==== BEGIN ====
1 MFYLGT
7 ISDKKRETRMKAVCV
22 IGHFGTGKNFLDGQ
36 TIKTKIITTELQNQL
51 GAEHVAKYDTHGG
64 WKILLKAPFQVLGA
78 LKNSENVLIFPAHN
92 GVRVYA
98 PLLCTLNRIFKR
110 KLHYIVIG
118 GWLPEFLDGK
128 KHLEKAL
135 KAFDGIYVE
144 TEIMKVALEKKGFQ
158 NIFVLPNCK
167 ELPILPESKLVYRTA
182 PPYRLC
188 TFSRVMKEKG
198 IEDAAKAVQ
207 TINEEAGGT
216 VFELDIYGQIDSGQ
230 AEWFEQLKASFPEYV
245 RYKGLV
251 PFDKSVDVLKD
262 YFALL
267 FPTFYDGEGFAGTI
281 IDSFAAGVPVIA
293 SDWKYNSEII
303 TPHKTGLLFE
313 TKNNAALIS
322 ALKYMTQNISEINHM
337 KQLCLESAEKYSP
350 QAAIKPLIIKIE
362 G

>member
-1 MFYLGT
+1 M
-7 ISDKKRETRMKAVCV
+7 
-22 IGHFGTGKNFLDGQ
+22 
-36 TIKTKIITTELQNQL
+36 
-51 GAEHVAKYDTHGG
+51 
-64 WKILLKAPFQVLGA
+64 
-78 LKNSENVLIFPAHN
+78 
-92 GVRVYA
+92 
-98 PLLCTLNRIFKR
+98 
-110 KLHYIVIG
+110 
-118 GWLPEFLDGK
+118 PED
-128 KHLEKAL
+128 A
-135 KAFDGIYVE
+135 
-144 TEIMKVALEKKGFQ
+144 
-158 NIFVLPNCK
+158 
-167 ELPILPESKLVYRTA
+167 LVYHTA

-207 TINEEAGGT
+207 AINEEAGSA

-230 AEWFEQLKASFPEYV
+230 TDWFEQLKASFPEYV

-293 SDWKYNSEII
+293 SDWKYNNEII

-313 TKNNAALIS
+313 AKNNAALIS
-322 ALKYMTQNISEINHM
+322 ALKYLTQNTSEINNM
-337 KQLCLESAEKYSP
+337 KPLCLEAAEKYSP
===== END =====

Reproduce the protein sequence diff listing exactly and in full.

1 MFYLGT
7 ISDKKRETRMKAVCV
22 IGHFGTGKNFLDGQ
36 TIKTKIITTELQNQL
51 GAEHVAKYDTHGG
64 WKILLKAPFQVLGA
78 LKNSENVLIFPAHN
92 GVRVYA
98 PLLCTLNRIFKR
110 KLHYIVIG
118 GWLPEFLDGK
128 KHLEKAL
135 KAFDGIYVE
144 TEIMKVALEKKGFQ
158 NIFVLPNCK
167 ELPILPESKLVYRTA
182 PPYRLC
188 TFSRVMKEKG
198 IEDAAKAVQ
207 TINEEAGGT
216 VFELDIYGQIDSGQ
230 AEWFEQLKASFPEYV
245 RYKGLV
251 PFDKSVDVLKD
262 YFALL
267 FPTFYDGEGFAGTI
281 IDSFAAGVPVIA
293 SDWKYNSEII
303 TPHKTGLLFE
313 TKNNAALIS
322 ALKYMTQNISEINHM
337 KQLCLESAEKYSP
350 QAAIKPLIIKIE
362 G

>member
-1 MFYLGT
+1 M
-7 ISDKKRETRMKAVCV
+7 
-22 IGHFGTGKNFLDGQ
+22 
-36 TIKTKIITTELQNQL
+36 
-51 GAEHVAKYDTHGG
+51 
-64 WKILLKAPFQVLGA
+64 
-78 LKNSENVLIFPAHN
+78 
-92 GVRVYA
+92 
-98 PLLCTLNRIFKR
+98 
-110 KLHYIVIG
+110 
-118 GWLPEFLDGK
+118 PED
-128 KHLEKAL
+128 A
-135 KAFDGIYVE
+135 
-144 TEIMKVALEKKGFQ
+144 
-158 NIFVLPNCK
+158 
-167 ELPILPESKLVYRTA
+167 LVYHTA

-207 TINEEAGGT
+207 AINEEAGSA

-230 AEWFEQLKASFPEYV
+230 TDWFEQLKASFPEYV

-293 SDWKYNSEII
+293 SDWKYNNEII

-313 TKNNAALIS
+313 AKNNAALIS
-322 ALKYMTQNISEINHM
+322 ALKYLTQNTSEINNM
-337 KQLCLESAEKYSP
+337 KPLCLEAAEKYSP